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Taint by Emily Howes

Taint by Emily Howes

What the judges said

‘It's beautifully written, and I raced through it. Research is filtered through contemporary consciousness, and deployed with skill. It's a polished performance’ Hilary Mantel, novelist

‘I really loved the depiction of the close relationship between the two little girls who look out for each other – it's something I can't recall reading before Jo Unwin, literary agent

‘It's both interesting and compelling thematically, and really strong on a sentence-by-sentence level. You can tell she's been working on it for a while’ Marianne Tatepo, commissioning editor

How I did it

 

The idea came from a Gainsborough exhibition at the National Gallery; I read that his daughters were in love with the same man and that one had a serious mental illness. I wondered whether I could build a novel around that story.

My grandmother had post-natal depression after my mother was born, and was in an asylum for 25 years. I feel there are many untold stories about women’s mental illness.

I’d already been writing for years, first collaboratively for theatre – though I was mainly a director. Then when my daughters were little, and I couldn’t work in theatre any more, I tried to write some short stories. But I was going through a divorce at the time, and couldn’t find the space. It wasn’t until I had moved house as a single mother that the words started to come.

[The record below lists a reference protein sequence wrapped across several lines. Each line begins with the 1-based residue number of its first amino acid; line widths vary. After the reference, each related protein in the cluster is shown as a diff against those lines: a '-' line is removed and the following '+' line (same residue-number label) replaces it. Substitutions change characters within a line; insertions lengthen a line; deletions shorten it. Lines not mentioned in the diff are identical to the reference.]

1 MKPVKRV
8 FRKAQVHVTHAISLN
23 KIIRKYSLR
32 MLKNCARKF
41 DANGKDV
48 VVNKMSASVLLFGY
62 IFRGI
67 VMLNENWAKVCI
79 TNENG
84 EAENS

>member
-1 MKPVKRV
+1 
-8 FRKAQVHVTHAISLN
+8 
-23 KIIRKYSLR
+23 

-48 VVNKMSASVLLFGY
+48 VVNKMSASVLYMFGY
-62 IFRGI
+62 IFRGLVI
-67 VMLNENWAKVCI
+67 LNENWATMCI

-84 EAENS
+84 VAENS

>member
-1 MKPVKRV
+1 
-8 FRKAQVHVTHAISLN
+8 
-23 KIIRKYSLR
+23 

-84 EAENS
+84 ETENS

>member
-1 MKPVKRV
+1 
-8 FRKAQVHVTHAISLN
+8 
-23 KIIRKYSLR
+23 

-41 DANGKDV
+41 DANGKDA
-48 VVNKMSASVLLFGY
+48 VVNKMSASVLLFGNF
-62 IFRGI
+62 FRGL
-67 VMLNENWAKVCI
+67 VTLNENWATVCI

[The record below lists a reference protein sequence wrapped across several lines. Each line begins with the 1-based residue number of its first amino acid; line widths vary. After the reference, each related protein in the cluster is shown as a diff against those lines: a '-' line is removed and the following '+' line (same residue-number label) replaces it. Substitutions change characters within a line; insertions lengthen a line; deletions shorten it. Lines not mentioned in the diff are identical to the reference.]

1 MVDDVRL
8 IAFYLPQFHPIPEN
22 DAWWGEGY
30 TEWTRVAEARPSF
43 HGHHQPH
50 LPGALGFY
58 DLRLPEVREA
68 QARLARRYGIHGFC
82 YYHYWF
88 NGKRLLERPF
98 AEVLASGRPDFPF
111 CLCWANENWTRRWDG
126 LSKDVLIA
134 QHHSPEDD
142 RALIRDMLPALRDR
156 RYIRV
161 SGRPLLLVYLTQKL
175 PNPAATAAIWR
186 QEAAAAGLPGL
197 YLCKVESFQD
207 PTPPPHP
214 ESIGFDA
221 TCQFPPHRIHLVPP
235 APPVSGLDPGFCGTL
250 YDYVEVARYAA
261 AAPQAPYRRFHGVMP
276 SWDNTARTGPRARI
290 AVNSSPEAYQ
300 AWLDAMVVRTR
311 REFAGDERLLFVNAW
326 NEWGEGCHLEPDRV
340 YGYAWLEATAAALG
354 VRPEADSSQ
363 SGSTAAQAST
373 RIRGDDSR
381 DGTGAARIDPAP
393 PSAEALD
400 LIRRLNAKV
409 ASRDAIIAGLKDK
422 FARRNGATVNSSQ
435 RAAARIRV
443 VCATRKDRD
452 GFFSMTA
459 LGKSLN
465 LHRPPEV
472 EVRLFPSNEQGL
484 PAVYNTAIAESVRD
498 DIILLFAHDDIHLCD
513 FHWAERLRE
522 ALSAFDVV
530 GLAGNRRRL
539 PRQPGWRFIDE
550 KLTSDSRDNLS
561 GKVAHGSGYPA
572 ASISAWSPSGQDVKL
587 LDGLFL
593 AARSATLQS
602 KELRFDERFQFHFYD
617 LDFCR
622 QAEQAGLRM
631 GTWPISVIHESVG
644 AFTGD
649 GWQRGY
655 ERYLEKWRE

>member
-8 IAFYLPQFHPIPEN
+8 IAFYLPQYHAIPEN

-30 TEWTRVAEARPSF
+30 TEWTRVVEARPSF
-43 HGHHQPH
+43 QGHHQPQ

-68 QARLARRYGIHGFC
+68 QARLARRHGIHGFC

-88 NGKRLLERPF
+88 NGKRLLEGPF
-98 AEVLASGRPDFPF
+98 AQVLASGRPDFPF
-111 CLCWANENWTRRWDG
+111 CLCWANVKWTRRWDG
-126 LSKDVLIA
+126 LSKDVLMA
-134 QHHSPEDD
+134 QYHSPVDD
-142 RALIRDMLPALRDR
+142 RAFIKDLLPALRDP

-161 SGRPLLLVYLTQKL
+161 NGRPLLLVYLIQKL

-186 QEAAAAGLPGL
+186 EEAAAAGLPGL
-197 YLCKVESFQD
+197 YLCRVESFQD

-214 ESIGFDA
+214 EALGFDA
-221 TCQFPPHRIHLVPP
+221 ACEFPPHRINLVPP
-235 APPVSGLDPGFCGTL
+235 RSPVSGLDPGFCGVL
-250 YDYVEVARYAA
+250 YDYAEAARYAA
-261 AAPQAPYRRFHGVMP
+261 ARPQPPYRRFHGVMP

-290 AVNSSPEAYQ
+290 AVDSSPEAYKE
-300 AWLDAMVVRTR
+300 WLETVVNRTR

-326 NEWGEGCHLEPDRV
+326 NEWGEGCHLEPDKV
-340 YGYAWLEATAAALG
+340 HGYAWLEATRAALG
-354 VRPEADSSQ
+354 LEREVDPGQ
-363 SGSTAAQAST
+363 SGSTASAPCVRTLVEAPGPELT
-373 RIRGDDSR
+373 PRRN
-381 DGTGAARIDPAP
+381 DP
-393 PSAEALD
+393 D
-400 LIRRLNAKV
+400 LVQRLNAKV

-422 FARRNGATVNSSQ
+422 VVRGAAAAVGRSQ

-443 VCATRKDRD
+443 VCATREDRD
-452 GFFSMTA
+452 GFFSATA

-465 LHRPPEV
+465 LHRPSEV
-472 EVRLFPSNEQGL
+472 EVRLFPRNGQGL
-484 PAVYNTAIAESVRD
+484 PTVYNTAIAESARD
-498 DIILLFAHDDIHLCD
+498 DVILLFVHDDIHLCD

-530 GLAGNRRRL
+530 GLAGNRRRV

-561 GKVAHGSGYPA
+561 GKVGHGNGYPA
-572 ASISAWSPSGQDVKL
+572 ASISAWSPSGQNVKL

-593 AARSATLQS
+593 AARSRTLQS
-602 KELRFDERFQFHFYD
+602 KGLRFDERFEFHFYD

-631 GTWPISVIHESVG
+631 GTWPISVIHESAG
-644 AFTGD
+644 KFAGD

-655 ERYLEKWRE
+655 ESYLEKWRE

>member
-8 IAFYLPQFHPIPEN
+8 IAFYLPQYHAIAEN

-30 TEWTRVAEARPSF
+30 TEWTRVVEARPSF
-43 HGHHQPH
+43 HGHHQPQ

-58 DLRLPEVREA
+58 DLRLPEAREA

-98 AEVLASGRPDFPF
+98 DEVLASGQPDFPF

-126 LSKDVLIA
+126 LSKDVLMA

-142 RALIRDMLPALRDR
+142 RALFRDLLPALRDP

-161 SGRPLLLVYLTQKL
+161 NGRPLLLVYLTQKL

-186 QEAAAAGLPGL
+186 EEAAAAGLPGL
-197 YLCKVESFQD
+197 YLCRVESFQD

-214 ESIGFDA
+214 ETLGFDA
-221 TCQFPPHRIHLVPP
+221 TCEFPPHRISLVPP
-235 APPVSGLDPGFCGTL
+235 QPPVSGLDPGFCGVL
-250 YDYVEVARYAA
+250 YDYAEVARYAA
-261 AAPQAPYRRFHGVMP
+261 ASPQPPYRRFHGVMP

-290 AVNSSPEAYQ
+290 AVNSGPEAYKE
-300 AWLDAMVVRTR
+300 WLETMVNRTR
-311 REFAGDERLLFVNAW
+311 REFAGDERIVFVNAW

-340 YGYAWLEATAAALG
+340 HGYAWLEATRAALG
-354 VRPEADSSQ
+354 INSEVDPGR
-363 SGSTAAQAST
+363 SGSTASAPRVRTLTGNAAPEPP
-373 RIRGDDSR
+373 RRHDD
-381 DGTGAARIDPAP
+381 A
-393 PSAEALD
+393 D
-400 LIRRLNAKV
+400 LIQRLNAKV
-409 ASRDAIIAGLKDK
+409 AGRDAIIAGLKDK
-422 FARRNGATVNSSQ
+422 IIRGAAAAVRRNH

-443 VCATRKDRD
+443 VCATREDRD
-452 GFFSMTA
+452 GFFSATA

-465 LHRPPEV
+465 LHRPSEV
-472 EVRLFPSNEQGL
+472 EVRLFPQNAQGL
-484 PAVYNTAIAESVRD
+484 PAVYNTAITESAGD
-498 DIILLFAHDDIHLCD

I sent a story out and had no luck at all, but I kept sending it out and suddenly several editors accepted it. So I sent out another story, and some flash fiction. And I started to get some success, which increased my confidence, until I though maybe I could try writing a novel.

I read a lot about Gainsborough’s life – biographies and online. The story in the novel is based on fact, but also on my own theory about what happened to the two girls.

By then I had started a four-year MA in Existential Psychotherapy and I knew that if I didn’t commit to the novel before I started seeing patients, I probably never would. So I signed up for a three-month course at Curtis Brown Creative, which gave me the impetus to work on the book. I’m still in touch with the people I was on the course with – but it’s so hard to keep going with a novel. By the time I entered the competition, I’d lost faith in the book really. Getting longlisted gave me the push I needed to finish it.'

EMILY HOWES was a theatre director for many years, but now works as a bereavement counsellor as part of her training to be a psychotherapist. Her short fiction has been published in Mslexia, the Bridport Prize, and elsewhere.


 

Finalists

  • Moonshadow by Madeleine Dunnigan
  • Indigo and Peach by Hanna Randall
  • Bad Material by Tatum Anderson


Shortlist

  • Kitty Donnelly, Take This Light
  • Hilary Dancing, Heavenly Freedom From Everyday Idiots
  • M Louise Kelly, A Vixen Screams 
  • Sophie Livingston, The Green March Hotel 
  • Wendy Jones, The Candidate’s Husband
  • Eilidh Greene, Hostages 
  • Bryony Stubbs, Memoirs of a Fail Sex Bot
  • Angela Elliott, The Nine Lives of Antoine Montvoisin 

Meet the winners of all competitions